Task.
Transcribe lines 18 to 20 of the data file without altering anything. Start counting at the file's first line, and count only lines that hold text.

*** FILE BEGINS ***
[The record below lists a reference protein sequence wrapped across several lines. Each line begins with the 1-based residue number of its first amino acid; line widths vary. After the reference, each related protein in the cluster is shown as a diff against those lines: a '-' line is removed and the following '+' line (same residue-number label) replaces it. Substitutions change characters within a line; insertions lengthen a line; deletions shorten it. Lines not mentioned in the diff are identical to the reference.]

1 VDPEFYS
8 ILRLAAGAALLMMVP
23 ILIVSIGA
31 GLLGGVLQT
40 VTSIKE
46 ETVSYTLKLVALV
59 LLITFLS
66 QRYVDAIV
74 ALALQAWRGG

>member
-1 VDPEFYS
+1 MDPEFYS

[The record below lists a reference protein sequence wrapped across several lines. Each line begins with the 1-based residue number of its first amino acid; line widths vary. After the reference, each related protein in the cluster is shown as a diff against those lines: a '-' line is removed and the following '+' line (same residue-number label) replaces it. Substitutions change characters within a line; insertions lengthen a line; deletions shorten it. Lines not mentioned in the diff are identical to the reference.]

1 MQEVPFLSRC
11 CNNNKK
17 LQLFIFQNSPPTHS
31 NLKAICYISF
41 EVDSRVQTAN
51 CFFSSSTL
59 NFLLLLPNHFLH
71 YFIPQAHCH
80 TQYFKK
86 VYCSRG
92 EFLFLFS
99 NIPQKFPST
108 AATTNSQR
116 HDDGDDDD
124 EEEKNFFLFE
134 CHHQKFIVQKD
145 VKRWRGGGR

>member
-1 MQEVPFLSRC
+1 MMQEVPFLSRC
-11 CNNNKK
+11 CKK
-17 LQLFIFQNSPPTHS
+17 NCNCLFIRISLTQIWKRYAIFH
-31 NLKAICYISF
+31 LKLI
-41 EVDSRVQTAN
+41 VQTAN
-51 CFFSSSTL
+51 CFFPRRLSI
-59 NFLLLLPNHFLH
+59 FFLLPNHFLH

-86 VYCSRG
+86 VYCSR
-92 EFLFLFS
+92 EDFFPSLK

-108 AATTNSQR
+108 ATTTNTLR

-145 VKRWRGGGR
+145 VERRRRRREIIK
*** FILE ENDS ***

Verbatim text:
31 NLKAICYISF
41 EVDSRVQTAN
51 CFFSSSTL